The Psalmist has no hesitation in declaring unequivocally what his cherished mode of prayer is in Psalm 69:30-31. “I will praise the name of God with a song; I will magnify Him with thanksgiving. This will please the LORD more than an ox or a bull with horns and hoofs.” The above format of prayer is worthy of blind emulation and constant MEDITATIVE repetition by ALL believers, regardless of denominational differences in the faith professed and practiced. “The name of God,” in the verse is to be correctly understood as Jesus, the name of God the Son, that is ABOVE every other name. So also, the capitalized word, “LORD”, is to be properly deemed as representing God the Father.
The precious name, ‘Jesus’, has inherent immeasurable power. At the utterance of that holy name, Satan trembles and flees. Whatever that is asked for in that wondrous name IN FAITH is sure to be granted at His appointed time. The Son of God Himself attests to it in Jn. 14:13, 15:16 & 16:23. In corroboration thereof is Apostle Peter’s telling testimony in Acts 3:16. “And His name, by faith in His name, has made this man (i.e. the man lame from birth) strong whom you see and know.” Capping it all, in Phil. 2:9-11, is Apostle Paul’s brilliant exposition of the power and majesty attributed to the name, Jesus, that is exalted above the heavens and the angelic hosts.
Our habitually praising the name Jesus, pleases God the Father much more than our sacrificing an ox or a bull to please Him. Praising God the Son’s name is the same as honoring God the Father Who sent the Son as a Sacrificial Lamb for our redemption and eternal life. For quite a while I have been saying, with profound awe and reverence, REPEATEDLY the following prayer, adapted from the Psalmist’s model of above mention. “Heavenly Father, I am thankful for the wisdom graciously granted to me to praise Your Holy Son’s name, Jesus, that is above every other name, with a song unceasingly. [NOTE: I address Satan to remind him that he will NEVER succeed in stealing the song of praise from my life.] That precious name is my refuge and fortress, and the evil one shall not triumph over me. I magnify You Father for the Holy Spirit Who enables me to extol the Son’s name, now and always. Hear me, O Father, in Jesus’ name.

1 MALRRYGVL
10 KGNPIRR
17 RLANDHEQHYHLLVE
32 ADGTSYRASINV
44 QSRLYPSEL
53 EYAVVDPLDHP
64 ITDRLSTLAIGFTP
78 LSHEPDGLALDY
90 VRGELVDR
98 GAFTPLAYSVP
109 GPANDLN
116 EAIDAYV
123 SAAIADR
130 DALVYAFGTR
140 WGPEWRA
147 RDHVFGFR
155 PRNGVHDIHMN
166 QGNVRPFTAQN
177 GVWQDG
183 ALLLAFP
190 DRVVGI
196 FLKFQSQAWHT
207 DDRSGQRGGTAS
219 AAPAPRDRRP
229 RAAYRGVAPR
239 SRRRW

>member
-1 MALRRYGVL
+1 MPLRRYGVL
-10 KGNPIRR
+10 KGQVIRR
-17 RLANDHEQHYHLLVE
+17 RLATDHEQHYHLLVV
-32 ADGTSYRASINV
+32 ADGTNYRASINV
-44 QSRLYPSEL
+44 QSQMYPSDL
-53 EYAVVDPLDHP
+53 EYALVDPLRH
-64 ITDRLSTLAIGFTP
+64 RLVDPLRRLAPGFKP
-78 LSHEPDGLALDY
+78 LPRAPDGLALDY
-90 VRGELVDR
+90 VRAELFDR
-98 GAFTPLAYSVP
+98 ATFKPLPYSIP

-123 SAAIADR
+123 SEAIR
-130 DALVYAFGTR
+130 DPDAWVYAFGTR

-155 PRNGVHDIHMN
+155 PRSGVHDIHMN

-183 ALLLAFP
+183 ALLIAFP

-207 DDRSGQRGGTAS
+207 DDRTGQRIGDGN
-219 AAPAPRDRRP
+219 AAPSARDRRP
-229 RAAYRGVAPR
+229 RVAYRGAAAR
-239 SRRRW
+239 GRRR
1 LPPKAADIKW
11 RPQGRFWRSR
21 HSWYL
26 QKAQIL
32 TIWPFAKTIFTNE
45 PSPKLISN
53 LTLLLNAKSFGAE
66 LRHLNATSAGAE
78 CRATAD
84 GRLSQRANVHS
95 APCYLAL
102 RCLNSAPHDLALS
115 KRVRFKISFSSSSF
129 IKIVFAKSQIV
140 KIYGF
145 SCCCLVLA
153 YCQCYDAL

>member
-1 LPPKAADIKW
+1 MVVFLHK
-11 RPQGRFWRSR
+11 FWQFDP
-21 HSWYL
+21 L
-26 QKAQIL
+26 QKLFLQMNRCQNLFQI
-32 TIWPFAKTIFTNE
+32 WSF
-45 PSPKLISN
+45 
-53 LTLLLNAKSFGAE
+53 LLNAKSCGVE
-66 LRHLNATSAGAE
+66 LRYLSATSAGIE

Amen.” I feel having been richly blessed by this prayer. Sometimes I use its translation in Malayalam. The DESIRE and the OPPORTUNITY to pray, whenever and wherever I can, are the only blessings I yearn for from the Heavenly Father through His Blessed Son. Those two blessings will empower me to be obedient and faithful to my Lord and my Savior.
When believers take refuge in the mighty name ‘Jesus’, they find themselves in a safe haven, far beyond the reach of Satan and his demon spirits. They rest in the Lord at peace with themselves and with their fellow-beings, and thus, become the ‘Salt of the Earth’.